Ericksonian Hypnosis

What is Ericksonian Hypnosis?

A black and white photo of a street sign.

Ericksonian hypnosis is the name given to the particular style of hypnotherapy used and taught by psychiatrist, Milton Erickson. It describes a very specific form of hypnosis. Unlike traditional hypnotherapy, Ericksonian hypnotherapy uses indirect suggestion, metaphor, and storytelling to alter your state. During Eriksonian hypnosis, a trained hypnotherapist induces a state of intense concentration or focused attention. This is a guided process with verbal cues and repetition. The trance-like state you enter may appear similar to sleep in many ways, but you’re fully aware of what’s going on. While you’re in this trance-like state, your therapist will guide you through a process that uses the positive language and memories of the patient. Because you’re in a heightened state of focus, you may be more open to reprogramming your subconscious to create the behavioral change that you desire. When the session is complete, your therapist will guide you from the trance-like state, or you will exit it on your own. Hypnotherapy may place the seeds of different thoughts in your mind during the trance-like state, and soon, those changes take root and prosper. Hypnotherapy may also clear the way for deeper processing and acceptance.

The Milton Model

The Milton Model focuses on three aspects:

  1. Rapport – Building an empathetic connection with the patient. In addition to verbal communication, this may include “mirroring” the subject's body language while avoiding “mimicry” which could have the opposite effect.
  2. Overloading conscious attention – By distracting the conscious mind with vagueness and ambiguity, one is able to open the unconscious to change. See also, the confusion technique and handshake induction.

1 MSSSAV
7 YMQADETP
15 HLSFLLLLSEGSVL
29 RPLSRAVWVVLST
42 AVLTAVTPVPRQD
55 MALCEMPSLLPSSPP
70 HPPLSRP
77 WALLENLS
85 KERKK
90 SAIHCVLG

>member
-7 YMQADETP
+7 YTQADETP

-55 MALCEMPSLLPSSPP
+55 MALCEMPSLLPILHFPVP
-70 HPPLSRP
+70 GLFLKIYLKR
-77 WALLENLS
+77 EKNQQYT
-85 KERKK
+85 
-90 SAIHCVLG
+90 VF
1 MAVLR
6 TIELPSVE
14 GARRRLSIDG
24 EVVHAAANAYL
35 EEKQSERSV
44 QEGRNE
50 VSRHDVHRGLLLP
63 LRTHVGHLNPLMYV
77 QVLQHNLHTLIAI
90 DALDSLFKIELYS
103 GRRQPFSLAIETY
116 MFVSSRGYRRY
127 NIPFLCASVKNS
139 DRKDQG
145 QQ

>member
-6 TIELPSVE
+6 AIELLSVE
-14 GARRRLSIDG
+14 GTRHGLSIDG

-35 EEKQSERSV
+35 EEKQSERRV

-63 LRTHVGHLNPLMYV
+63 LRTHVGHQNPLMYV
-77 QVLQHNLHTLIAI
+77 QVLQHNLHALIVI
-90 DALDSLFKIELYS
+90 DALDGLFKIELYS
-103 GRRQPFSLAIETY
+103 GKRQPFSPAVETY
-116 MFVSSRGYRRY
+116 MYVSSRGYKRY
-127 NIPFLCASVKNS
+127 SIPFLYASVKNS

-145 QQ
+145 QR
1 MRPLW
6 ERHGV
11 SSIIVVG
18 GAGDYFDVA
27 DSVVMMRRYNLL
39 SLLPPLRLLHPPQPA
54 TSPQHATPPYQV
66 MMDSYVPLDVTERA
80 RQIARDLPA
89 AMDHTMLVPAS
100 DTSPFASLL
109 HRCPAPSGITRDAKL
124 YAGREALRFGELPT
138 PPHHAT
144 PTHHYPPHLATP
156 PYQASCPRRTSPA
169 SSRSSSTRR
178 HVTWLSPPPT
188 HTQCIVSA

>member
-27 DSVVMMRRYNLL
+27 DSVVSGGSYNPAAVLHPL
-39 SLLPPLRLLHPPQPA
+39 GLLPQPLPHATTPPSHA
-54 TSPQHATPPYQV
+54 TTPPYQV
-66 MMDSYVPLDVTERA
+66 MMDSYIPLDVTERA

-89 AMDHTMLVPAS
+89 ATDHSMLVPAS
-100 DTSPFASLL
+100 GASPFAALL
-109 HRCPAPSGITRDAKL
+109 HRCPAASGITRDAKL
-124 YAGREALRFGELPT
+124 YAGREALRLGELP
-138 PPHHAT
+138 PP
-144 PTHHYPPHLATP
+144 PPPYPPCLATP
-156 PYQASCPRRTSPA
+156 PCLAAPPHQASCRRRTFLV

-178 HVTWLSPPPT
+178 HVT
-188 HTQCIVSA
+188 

3. Indirect communication – Patients can only meet a direct order in two ways: acceptance or dismissal (most likely the latter). Indirect suggestion is a more subtle and successful way to invoke change

Ericksonian Hypnotherapy Techniques

Encouraging Resistance

Again in a departure from classic psychotherapy, Erickson discouraged the authoritative use of “tell me about…” Instead, he would encourage the patient to withhold information and only discuss what they wished to. This passive method helped patients ultimately share more information with him. The patient was empowered rather than the therapist. They felt that they needed to save this special ability to withhold information for something important later. By the end of the conversation, they had told him everything.

A famous example of using resistance and a “double bind” occurred when Erickson was a boy. One day Erickson was helping his father coax a stubborn calf into the family barn. Try as they might to pull the calf into the barn, it didn’t budge. He realized that the calf wished to resist, accepted it, and pulled the opposite end on its tail – away from the barn. The new input of the boy pulling on the tail negated the father pulling on the head and the calf went into the barn.

He used this as a classic psychological example of a double bind – where the subject becomes overwhelmed and is emotionally “pulled” in two conflicting directions. Thus, the confused individual successfully accepts one form of resistance and fails to respond to the other.